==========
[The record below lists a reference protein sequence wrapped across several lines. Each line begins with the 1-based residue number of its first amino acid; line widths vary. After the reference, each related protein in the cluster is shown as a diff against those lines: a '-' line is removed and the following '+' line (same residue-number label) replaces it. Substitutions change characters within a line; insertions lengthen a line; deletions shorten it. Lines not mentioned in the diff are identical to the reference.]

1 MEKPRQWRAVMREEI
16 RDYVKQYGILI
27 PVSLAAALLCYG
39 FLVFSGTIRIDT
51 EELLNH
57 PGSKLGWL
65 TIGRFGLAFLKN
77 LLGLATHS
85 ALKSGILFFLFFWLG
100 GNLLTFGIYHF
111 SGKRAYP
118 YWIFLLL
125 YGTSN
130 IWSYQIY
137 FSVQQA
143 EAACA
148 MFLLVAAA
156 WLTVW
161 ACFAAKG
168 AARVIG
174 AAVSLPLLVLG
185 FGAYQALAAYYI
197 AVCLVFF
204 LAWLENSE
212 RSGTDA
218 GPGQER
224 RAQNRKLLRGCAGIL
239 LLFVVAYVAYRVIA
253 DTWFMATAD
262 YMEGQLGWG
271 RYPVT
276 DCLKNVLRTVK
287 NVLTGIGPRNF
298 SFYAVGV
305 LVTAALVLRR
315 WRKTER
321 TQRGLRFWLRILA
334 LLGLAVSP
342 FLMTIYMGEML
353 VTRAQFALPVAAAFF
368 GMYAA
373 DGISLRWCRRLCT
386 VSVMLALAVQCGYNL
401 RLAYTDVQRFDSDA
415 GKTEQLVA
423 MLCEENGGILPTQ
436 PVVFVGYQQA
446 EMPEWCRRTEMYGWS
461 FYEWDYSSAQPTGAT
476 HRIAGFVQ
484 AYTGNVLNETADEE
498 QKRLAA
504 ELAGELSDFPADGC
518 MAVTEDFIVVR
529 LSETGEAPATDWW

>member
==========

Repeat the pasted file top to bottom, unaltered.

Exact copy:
[The record below lists a reference protein sequence wrapped across several lines. Each line begins with the 1-based residue number of its first amino acid; line widths vary. After the reference, each related protein in the cluster is shown as a diff against those lines: a '-' line is removed and the following '+' line (same residue-number label) replaces it. Substitutions change characters within a line; insertions lengthen a line; deletions shorten it. Lines not mentioned in the diff are identical to the reference.]

1 MEKPRQWRAVMREEI
16 RDYVKQYGILI
27 PVSLAAALLCYG
39 FLVFSGTIRIDT
51 EELLNH
57 PGSKLGWL
65 TIGRFGLAFLKN
77 LLGLATHS
85 ALKSGILFFLFFWLG
100 GNLLTFGIYHF
111 SGKRAYP
118 YWIFLLL
125 YGTSN
130 IWSYQIY
137 FSVQQA
143 EAACA
148 MFLLVAAA
156 WLTVW
161 ACFAAKG
168 AARVIG
174 AAVSLPLLVLG
185 FGAYQALAAYYI
197 AVCLVFF
204 LAWLENSE
212 RSGTDA
218 GPGQER
224 RAQNRKLLRGCAGIL
239 LLFVVAYVAYRVIA
253 DTWFMATAD
262 YMEGQLGWG
271 RYPVT
276 DCLKNVLRTVK
287 NVLTGIGPRNF
298 SFYAVGV
305 LVTAALVLRR
315 WRKTER
321 TQRGLRFWLRILA
334 LLGLAVSP
342 FLMTIYMGEML
353 VTRAQFALPVAAAFF
368 GMYAA
373 DGISLRWCRRLCT
386 VSVMLALAVQCGYNL
401 RLAYTDVQRFDSDA
415 GKTEQLVA
423 MLCEENGGILPTQ
436 PVVFVGYQQA
446 EMPEWCRRTEMYGWS
461 FYEWDYSSAQPTGAT
476 HRIAGFVQ
484 AYTGNVLNETADEE
498 QKRLAA
504 ELAGELSDFPADGC
518 MAVTEDFIVVR
529 LSETGEAPATDWW

>member